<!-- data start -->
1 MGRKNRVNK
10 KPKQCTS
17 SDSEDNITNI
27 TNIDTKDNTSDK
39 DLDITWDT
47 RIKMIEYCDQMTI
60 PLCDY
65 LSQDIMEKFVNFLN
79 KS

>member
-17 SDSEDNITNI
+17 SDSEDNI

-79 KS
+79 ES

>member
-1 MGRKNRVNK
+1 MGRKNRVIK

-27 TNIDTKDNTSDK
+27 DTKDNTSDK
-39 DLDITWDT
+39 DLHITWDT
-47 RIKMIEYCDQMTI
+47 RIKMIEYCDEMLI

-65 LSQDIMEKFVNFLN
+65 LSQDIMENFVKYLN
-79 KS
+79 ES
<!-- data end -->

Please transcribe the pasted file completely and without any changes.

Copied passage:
1 MGRKNRVNK
10 KPKQCTS
17 SDSEDNITNI
27 TNIDTKDNTSDK
39 DLDITWDT
47 RIKMIEYCDQMTI
60 PLCDY
65 LSQDIMEKFVNFLN
79 KS

>member
-17 SDSEDNITNI
+17 SDSEDNI

-79 KS
+79 ES

>member
-1 MGRKNRVNK
+1 MGRKNRVIK

-27 TNIDTKDNTSDK
+27 DTKDNTSDK
-39 DLDITWDT
+39 DLHITWDT
-47 RIKMIEYCDQMTI
+47 RIKMIEYCDEMLI

-65 LSQDIMEKFVNFLN
+65 LSQDIMENFVKYLN
-79 KS
+79 ES